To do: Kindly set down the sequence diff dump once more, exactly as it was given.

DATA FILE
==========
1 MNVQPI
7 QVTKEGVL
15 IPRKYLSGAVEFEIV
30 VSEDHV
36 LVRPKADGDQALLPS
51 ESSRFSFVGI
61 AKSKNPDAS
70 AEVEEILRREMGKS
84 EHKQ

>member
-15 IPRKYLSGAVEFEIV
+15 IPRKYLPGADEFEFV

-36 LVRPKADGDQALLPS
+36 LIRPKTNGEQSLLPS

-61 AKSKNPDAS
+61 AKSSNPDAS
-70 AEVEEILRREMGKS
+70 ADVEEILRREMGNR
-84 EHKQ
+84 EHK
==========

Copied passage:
1 MNVQPI
7 QVTKEGVL
15 IPRKYLSGAVEFEIV
30 VSEDHV
36 LVRPKADGDQALLPS
51 ESSRFSFVGI
61 AKSKNPDAS
70 AEVEEILRREMGKS
84 EHKQ

>member
-15 IPRKYLSGAVEFEIV
+15 IPRKYLPGADEFEFV

-36 LVRPKADGDQALLPS
+36 LIRPKTNGEQSLLPS

-61 AKSKNPDAS
+61 AKSSNPDAS
-70 AEVEEILRREMGKS
+70 ADVEEILRREMGNR
-84 EHKQ
+84 EHK